Wikipedia: Mound Builders

In addition to his usual amazingly funny physics-related humor, xkcd has published a very handy comparison chart that helps to visualize the relative doses for a variety of different types of radiation exposer. Click on the image to be brought to the full-size chart on xkcd’s site.

Radiation dose comparison sheet (xkcd)

Ex-Lobbyist Valerie Cass (Left), Wisconsin State Senator Randy Hopper (R-Fond du Lac) (Right) (Republican Family Values)

As the brouhaha over Governor Walker’s Budget “Repair” Bill continues, more and more details about just the sort of dealings that Republicans have brought to the Wisconsin state government. Meanwhile, we also learn just how similar the Tea Party candidates are across the country.

Err…Pay for Play?

Senator Hopper has had a rough time since it came out that he has been living outside of his district with a 25-year old ex-lobbyist after abandoning his wife. More has been revealed about the details of the new job his mistress, Valerie Cass. After leaving her lobbying group, Persuasion Partners, Ms. Cass landed a nice job working with the Walker Administration. (Persuasion Partners is the lobby firm that caters to a number of other prominent Wisconsin Republicans including Governor Walker and Attorney General Van Hollen.) As it happens, she received a remarkable pay increase over her predecessor - earning fully one-third more with a total salary of $43,200 per year.

Appealing the hold on the Budget “Repair” Bill

When Attorney General J.B. Van Hollen submitted his petition to appeal the recent Dane County court ruling that blocked the enactment of the anti-union bill, he did something interesting: He did so in the name of Secretary of State Douglas La Follette. The problem with the petition is that Sec. La Follette was never consulted prior to the Attorney General’s filing the petition. Says La Follette:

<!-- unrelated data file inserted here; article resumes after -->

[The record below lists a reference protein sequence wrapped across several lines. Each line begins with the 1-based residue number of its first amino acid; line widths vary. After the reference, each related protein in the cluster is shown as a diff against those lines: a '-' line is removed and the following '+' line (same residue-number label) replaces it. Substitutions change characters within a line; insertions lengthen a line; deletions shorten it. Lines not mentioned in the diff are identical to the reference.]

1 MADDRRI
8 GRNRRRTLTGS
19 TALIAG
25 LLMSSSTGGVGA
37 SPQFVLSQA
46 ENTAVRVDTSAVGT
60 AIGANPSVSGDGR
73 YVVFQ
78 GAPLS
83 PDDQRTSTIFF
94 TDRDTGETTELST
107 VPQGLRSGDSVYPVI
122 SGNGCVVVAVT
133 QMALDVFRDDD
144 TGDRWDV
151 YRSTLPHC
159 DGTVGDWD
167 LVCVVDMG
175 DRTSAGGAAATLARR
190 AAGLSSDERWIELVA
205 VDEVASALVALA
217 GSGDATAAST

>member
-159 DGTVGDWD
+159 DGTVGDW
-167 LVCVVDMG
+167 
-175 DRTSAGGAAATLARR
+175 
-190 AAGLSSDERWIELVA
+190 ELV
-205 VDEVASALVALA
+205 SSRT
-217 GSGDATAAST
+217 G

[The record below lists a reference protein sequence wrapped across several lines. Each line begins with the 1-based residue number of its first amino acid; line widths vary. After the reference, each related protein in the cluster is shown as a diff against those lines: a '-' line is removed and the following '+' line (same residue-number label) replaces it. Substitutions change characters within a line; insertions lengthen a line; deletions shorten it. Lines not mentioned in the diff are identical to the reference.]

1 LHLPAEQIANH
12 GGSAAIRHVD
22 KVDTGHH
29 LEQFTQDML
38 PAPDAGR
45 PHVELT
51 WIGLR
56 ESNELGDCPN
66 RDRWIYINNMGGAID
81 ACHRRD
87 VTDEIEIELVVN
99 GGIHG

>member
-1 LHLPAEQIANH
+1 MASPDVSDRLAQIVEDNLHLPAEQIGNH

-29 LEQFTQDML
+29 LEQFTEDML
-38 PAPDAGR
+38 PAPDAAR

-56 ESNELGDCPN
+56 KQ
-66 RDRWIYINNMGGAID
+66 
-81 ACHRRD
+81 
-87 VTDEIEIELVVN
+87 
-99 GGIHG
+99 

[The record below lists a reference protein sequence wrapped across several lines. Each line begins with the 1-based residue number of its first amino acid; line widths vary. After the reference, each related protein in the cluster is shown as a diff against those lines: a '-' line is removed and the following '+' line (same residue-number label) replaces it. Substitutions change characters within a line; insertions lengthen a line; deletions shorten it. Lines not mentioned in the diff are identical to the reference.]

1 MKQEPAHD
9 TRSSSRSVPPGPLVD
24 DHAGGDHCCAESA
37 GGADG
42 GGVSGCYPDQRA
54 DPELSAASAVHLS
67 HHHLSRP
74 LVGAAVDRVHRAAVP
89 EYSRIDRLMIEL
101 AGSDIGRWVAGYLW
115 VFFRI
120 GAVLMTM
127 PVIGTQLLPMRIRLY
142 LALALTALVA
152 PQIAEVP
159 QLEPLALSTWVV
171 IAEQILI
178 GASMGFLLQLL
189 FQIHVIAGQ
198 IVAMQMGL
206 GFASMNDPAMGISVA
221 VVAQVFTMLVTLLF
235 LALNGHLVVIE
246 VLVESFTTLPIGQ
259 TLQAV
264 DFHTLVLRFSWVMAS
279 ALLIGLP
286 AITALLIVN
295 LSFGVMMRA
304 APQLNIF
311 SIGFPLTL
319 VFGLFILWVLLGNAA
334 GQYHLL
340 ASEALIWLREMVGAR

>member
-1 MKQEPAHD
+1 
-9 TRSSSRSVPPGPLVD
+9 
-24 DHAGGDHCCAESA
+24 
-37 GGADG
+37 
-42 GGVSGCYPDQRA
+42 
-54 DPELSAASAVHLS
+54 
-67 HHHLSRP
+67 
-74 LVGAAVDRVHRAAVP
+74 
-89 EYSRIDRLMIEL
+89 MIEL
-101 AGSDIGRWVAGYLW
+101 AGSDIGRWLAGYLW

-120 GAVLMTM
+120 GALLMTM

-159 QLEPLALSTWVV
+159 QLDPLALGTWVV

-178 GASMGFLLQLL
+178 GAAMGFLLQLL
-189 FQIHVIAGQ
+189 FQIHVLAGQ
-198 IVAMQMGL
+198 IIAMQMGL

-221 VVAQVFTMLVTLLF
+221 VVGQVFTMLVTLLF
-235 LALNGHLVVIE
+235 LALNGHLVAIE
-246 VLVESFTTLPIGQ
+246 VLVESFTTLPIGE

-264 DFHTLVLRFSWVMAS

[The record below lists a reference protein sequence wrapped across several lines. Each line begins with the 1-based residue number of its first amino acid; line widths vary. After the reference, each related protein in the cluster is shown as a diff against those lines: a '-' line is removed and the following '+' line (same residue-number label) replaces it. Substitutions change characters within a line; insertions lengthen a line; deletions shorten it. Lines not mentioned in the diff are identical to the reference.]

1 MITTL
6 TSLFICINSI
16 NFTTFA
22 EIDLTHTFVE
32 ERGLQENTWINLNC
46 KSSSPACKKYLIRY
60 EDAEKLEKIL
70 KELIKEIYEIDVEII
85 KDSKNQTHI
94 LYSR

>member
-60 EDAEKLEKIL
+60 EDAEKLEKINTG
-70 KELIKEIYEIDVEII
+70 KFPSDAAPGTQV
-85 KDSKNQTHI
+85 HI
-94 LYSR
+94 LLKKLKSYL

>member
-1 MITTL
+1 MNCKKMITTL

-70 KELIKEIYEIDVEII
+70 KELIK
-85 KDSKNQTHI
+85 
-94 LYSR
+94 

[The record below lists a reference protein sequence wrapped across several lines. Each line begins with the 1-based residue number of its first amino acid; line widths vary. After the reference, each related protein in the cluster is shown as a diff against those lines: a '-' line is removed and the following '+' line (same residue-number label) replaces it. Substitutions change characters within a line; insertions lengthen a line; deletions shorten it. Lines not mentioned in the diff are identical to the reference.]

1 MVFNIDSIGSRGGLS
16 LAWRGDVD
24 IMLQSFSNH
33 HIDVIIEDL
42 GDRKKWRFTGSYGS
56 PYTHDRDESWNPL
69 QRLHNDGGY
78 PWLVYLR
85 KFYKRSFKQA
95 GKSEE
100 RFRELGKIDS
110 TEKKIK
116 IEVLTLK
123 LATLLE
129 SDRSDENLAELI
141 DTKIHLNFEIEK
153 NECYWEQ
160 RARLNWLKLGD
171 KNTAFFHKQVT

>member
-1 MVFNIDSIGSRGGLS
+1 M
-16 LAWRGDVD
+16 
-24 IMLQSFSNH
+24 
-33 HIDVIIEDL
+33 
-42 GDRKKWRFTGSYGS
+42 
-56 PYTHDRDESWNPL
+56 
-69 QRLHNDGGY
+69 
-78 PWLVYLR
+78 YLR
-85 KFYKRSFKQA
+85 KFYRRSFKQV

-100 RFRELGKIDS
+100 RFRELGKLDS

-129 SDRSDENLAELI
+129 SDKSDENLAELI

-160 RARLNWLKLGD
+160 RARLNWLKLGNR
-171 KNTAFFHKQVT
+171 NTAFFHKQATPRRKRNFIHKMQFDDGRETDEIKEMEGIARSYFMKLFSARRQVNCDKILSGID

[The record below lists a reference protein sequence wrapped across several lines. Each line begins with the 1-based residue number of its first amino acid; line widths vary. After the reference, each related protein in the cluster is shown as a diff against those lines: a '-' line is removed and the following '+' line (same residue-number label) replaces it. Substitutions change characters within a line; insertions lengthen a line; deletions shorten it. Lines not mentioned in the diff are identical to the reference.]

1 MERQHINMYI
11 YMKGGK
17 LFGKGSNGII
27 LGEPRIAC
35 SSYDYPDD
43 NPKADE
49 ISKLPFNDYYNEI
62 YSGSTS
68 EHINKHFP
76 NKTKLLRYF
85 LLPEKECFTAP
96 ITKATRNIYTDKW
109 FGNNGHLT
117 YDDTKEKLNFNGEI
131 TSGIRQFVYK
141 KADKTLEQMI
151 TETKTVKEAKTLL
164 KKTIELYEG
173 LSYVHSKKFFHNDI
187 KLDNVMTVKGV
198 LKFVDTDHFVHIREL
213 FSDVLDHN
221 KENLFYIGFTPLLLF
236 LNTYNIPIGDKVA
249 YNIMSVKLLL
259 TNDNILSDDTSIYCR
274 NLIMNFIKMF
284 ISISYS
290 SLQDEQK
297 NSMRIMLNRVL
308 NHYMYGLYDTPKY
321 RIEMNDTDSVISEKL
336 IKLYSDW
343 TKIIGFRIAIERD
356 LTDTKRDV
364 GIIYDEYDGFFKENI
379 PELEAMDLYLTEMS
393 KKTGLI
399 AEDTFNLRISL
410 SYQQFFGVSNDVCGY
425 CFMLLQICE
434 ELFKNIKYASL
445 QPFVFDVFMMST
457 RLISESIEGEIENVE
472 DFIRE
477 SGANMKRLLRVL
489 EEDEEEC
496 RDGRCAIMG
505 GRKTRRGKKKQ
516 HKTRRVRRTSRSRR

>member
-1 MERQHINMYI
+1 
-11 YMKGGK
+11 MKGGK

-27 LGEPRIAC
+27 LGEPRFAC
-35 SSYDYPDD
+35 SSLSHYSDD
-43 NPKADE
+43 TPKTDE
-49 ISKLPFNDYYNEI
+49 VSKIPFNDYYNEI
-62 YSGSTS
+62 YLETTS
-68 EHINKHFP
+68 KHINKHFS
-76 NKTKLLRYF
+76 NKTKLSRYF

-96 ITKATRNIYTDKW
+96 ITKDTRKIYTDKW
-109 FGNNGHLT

“The circuit court that entered the Temporary Restraining Order has scheduled a March 29, 2011 hearing to determine whether the Wisconsin open meetings law was violated. I intend to fulfill the public trust in my office by abiding by the Temporary Restraining Order, by respecting the court’s decision and by allowing the judicial process to reach a conclusion regarding 2011 Wisconsin Act 10.”

The claim Van Hollen makes is that the judge had no authority to review the case. However Ismael Ozanne, the Dane County District Attorney who filed for the injunction against the bill, responded to the Attorney General’s actions:

“If the attorney general’s office had its way, no court could overturn a law even if everyone agrees that the state legislature violated every requirement of the states open meetings law”

And more:

“Nothing in the open meetings law limits the authority of a court, in the appropriate case, to enjoin publication of legislation that results from a violation of the open meetings law, so long as the balancing of public interests supports that outcome.”

Running to end the office

Another Republican in Wisconsin State Government, State Treasurer Kurt Schuller, ran for the office of State Treasurer so that he could end the office. Among the duties of the State Treasurer, according to Article X of the Wisconsin Constitution, includes the Treasurer’s duty to oversee the proceeds of the appraisal and sale of public properties including school and University lands. The Treasurer also oversees the $3.1 billion state investment pool, tracks unclaimed property within the state and runs a state-run college savings program.